A people's review into mental health has found that New Zealand's mental health system is at such a boiling point, a full-scale independent inquiry is needed.
Lucy McSweeney has started a petition calling for more mental health in high schools.
Psychotherapist Kyle MacDonald has been collating personal stories of New Zealanders' struggles as part of the people's review of the mental health system.
"If the government weren't going to carry out a review, we'd carry out our own," Mr MacDonald says.
More than 500 people submitted their experiences of dealing with mental health issues.
Mr MacDonald says there'll be no surprises in what the group found when the report is released this week.
"There's lots of red flags, lots of problems, and lots of areas of the system are overwhelmed," Mr MacDonald said.
"Really clear effects in terms of the big tragic stories of preventable deaths, but also long waiting times for people, particularly for access of therapy services."
These long waiting times can be up to six months in some cases.
"When acute services in particular are being overwhelmed, it's really understandable that what they are essentially doing is picking up the problems of not being able to access help earlier," said Mr MacDonald.
Police feeling the pressure
Police are also feeling the pressure, with statistics showing they deal with 90 mental health-related issues every 24 hours.
In the last year, they were called out over 45,000 times, 5,000 than the year before.
Statistics from the Health Quality and Safety Commission show the number of outpatients who commit suicide is increasing.
In 2016, there were 142 outpatient suicides, compared to 125 in 2015.
There were 579 suicides declared by the coroner last year.
Calls for independent inquiry
The people's review will make a number of recommendations and says the mental health is at such a boiling point, a full-scale independent inquiry is needed.
"We're starting to hear some of the stories over and over again, of services failing, frustration and preventable deaths," Mr MacDonald said.
"I think we need to look at the system as a whole, rather than DHB by DHB inquiries, where it's hard to know whether those changes are being implemented."
But Mental Health director John Crawford says an inquiry is not the answer.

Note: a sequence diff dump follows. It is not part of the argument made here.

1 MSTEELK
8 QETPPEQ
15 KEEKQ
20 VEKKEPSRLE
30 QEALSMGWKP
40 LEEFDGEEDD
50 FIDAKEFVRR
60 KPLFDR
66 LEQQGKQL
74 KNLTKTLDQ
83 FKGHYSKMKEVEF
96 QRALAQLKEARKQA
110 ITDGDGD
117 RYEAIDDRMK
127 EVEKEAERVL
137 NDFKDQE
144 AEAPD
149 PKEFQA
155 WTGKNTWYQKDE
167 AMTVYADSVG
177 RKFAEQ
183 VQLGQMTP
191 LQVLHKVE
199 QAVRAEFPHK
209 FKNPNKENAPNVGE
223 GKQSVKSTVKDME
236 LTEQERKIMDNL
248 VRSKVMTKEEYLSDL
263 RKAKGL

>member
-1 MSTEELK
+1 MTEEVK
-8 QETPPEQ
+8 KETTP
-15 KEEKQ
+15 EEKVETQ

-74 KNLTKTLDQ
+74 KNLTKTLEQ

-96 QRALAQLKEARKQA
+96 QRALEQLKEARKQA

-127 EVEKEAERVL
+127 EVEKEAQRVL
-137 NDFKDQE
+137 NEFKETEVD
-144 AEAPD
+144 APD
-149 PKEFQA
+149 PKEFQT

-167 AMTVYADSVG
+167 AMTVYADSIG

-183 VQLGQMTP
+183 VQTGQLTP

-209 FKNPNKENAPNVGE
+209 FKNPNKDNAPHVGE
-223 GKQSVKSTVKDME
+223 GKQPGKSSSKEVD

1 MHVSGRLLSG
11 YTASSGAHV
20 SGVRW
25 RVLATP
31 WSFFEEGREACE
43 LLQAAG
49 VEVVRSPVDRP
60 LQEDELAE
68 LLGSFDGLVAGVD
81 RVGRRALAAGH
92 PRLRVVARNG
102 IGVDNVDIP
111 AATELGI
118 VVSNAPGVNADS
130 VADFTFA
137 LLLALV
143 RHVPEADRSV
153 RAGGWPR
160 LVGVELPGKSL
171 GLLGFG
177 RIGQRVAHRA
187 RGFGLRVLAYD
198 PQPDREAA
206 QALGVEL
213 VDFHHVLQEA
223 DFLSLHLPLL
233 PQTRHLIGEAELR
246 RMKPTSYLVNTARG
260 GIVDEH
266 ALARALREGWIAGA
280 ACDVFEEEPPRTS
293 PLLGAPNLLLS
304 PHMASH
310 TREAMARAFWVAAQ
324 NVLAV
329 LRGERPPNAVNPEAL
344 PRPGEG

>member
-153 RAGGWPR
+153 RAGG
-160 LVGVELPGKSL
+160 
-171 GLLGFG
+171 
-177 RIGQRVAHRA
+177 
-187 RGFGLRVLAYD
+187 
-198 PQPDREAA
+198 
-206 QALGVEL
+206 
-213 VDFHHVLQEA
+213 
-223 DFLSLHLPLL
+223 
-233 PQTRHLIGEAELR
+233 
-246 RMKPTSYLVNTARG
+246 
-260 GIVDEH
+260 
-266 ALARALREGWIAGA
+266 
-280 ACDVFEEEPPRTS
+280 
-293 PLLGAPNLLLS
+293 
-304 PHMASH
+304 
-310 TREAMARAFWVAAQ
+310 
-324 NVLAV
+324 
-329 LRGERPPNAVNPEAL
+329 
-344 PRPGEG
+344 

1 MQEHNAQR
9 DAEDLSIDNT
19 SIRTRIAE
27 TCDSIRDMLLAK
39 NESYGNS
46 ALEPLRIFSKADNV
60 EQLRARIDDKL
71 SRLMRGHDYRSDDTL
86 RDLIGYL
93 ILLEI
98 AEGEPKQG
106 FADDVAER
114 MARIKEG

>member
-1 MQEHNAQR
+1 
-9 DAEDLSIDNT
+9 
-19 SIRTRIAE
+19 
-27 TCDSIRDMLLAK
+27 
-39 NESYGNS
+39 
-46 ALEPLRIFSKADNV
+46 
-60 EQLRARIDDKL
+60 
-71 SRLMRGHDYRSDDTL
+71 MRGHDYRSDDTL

"Services are working very hard to make changes and improvements," Mr Crawford said.
"We wouldn't want any external process to distract or detract from the gains that people are making."
Reducing stigma around mental illness
Health Minister Jonathan Coleman has released a draft suicide prevention strategy.
Some of the ideas include reducing the stigma around suicide and mental illness and increasing support for families.
Dr Coleman says an extra $300 million has been pumped into the mental health system.
"Money on its own is not going to fix the system, even though underfunding has caused the problems, we've now got some pretty systemic issues around the country," Mr MacDonald said.
Getting politicians, young people, the public, and the sector to talk about mental health is not always easy.
So all agree that any new, innovative ideas that can get people care early on is welcome.
Where can I get support and help from?
Below is a list of some of the services available which offer support, information and help. All services are available 24 hours a day, seven days a week unless otherwise specified.
Lifeline 24/7 – 0800 543 354
Kidsline (aimed at children up to 18 years of age, available 24/7) – 0800 54 37 54
Depression Helpline (24/7) - 0800 111 757
Healthline - 0800 611 116
Samaritans - 0800 726 666 (for callers from the Lower North Island, Christchurch and West Coast) or 0800 211 211 / (04) 473 9739 (for callers from all other regions)
Youthline - 0800 376 633, free text 234 or email firstname.lastname@example.org
What's Up (for 5-18 year olds; 1 pm to 11 pm) - 0800 942 8787
www.depression.org.nz - includes The Journal online help service
www.thelowdown.co.nz - visit the website, email email@example.com or free text 5626. This is a 24/7 service.